jeep and teardrop trailer at a campsite in madera canyon

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There’s no such thing as camping season in Arizona. 

But it’s June in the Sonoran Desert, otherwise known as Devil’s Jockstrap Appreciation Month. So we seek higher elevations for outdoor recreation.

At 5,000 feet in elevation and 20 minutes from where we live in Tucson, Madera Canyon in the Santa Rita Mountains was perfect for a quick weekend getaway.

Friends of Madera Canyon – About Madera Canyon

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Snow on the Santa Rita Mountains in southern Arizona

Places to Stay

The area surrounding Madera Canyon has lots of options for dispersed camping, but Bog Springs Campground is a favorite among RVs and tent campers. 

This campground offers a variety of campsites, each with a picnic table and grill. The campground is paved and accessible to trailers and RVs. However, there are no hookups, so you’ll need to bring your own power source.

There’s a camp host on site, and amenities include vault toilets and bear boxes for safe food storage.

If you need a more traditional place to stay, the Santa Rita Lodge offers year-round lodging.

Birding in Madera Canyon

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Mexican Jay enjoying suet outside the Madera Canyon gift shop

Madera Canyon is one of the best birding areas in the United States. With over 250 bird species recorded, including the elusive Elegant Trogon, it’s a birder’s paradise.

The thick oak, pine, and juniper woodlands and cooler mountain temperatures provide a haven for migratory birds, making Madera Canyon a must-visit for birders. 

Don’t forget to check out the gift shop, which has a variety of bird feeders that attract hummingbirds, Mexican Jays, coatimundi, wild turkeys, and more.

Hiking and More

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Mule deer are plentiful in Madera Canyon

Madera Canyon offers a variety of trails, from the nature trail at the Proctor area to the strenuous hike up to Mount Wrightson

Many of the trailheads have convenient parking lots with restrooms, making it easy to set off on a hike after parking.

If you’re up for a little adventure, the Fred Lawrence Whipple Observatory, part of the Smithsonian Institution, is located on nearby Mount Hopkins.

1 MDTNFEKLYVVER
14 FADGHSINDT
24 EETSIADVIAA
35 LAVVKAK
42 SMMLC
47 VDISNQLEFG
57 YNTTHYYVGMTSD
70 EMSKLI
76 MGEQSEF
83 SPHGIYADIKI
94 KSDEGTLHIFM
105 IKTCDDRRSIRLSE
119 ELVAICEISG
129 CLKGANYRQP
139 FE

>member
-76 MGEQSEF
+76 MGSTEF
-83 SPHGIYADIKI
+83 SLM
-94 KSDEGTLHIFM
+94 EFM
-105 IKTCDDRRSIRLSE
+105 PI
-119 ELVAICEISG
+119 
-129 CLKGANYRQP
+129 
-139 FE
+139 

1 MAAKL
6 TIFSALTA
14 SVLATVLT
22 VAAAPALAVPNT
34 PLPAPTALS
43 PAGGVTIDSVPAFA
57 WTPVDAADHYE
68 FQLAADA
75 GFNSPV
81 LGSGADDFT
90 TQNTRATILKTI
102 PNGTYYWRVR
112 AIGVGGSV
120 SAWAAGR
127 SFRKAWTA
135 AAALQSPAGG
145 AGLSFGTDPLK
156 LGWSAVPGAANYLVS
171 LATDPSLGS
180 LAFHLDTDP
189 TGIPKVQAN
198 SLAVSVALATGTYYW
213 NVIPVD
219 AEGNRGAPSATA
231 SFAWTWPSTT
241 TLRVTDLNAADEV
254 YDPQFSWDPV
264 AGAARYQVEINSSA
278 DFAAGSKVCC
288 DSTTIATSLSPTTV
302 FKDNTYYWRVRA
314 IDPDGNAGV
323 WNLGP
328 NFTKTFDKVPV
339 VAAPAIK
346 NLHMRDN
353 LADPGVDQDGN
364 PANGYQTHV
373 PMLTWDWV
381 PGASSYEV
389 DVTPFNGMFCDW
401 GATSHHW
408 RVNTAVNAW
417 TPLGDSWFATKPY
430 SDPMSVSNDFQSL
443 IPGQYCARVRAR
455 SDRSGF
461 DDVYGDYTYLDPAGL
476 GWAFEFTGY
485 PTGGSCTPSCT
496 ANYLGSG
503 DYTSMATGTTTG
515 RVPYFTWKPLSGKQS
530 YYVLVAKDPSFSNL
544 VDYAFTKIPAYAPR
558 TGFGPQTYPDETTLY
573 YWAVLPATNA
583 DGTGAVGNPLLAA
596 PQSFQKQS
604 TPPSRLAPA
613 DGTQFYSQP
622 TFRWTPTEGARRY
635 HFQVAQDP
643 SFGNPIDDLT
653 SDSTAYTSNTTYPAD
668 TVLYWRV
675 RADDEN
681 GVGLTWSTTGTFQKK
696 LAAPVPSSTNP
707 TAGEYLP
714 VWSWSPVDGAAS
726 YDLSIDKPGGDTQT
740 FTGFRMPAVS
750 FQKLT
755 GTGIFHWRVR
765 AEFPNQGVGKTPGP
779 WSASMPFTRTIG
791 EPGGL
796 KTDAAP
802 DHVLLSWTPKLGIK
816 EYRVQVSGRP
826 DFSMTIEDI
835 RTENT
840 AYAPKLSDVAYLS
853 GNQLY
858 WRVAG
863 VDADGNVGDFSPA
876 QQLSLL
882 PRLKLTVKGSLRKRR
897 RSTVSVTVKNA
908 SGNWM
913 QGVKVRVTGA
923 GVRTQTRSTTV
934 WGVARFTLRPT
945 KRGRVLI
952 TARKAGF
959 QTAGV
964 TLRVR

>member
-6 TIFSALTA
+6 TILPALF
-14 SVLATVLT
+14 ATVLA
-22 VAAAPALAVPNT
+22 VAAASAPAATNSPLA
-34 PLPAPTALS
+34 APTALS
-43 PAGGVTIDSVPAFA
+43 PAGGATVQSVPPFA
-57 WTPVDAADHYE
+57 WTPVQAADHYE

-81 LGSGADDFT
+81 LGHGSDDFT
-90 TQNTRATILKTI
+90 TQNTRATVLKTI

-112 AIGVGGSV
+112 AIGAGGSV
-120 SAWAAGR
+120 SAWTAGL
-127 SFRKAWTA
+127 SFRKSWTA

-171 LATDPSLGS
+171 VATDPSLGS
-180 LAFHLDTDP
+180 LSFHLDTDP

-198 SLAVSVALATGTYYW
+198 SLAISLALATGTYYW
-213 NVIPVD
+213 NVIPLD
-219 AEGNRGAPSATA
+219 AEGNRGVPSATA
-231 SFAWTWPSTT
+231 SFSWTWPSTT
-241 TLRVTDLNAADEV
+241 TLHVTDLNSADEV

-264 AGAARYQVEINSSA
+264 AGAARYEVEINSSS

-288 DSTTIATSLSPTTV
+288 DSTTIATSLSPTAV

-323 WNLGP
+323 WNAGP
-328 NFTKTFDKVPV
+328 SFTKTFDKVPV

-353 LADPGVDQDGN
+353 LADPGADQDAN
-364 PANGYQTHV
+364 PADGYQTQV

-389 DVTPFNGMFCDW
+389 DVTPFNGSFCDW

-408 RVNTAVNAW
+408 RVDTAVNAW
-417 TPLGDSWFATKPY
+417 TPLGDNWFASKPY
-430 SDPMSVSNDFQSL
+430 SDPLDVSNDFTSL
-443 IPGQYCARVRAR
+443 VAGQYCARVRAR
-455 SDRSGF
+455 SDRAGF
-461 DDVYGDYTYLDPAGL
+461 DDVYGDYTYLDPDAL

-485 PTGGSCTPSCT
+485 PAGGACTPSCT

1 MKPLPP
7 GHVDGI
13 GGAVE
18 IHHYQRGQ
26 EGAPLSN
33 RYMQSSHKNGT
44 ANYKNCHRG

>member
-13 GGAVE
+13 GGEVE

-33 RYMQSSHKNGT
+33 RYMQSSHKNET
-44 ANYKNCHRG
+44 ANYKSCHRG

It’s a fascinating side trip for those interested in astronomy.

An Astronomical Road Trip: Exploring Mt. Hopkins Observatory Road in Southern Arizona

Our Experience at Bog Springs Campground

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The moon doing its best impression of the sun in Madera Canyon

We arrived at Bog Springs Campground at around noon on a Friday. The campground only has 12 spots, and they’re first come, first serve, so arriving early is the way to go.

We paid $10 a night with our National Park annual pass.

Each campsite at Bog Springs has luxuries we’re not used to when camping. Like a picnic table, grill, and a bear box for food storage.

Trash service is provided, and the Forest Service regularly patrols the area. Campers were initially a bit loud but respected the quiet hours of 10 p.m. — 6 a.m. (I don’t get the appeal of going out to the woods to blast country music, but to each their own.)

A grumpy desert spiny lizard hanging out in a juniper tree

Camping at Bog Springs gave us the opportunity to see a lot of wildlife. Wild turkeys and mule deer regularly visit the area, and we even had a grey fox walking through our site at night.

We watched a couple of desert spiny lizards scamper up and down the juniper trees getting grumpy and doing pushups at each other. And lots of painted redstarts danced around in the trees. We learned they’re impossible to photograph because they never sit still.

We’re not usually fans of camping in campgrounds, but we’d return to Bog Springs. It provided easy access to trails and was a great base camp for exploring the area.

Coronado National Forest – Bog Springs Campground

Whether you’re a birder, hiker, or just looking for a peaceful getaway, Madera Canyon offers something for everyone. 

With its amazing scenery, diverse wildlife, and camping opportunities, it’s no wonder Madera Canyon is considered one of the hidden gems of southern Arizona.

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